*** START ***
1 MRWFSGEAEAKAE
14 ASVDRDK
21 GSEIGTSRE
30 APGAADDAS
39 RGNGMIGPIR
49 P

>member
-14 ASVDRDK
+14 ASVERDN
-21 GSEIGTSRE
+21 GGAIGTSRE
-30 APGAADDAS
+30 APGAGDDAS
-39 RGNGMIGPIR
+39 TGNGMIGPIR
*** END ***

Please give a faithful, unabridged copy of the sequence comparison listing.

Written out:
1 MRWFSGEAEAKAE
14 ASVDRDK
21 GSEIGTSRE
30 APGAADDAS
39 RGNGMIGPIR
49 P

>member
-14 ASVDRDK
+14 ASVERDN
-21 GSEIGTSRE
+21 GGAIGTSRE
-30 APGAADDAS
+30 APGAGDDAS
-39 RGNGMIGPIR
+39 TGNGMIGPIR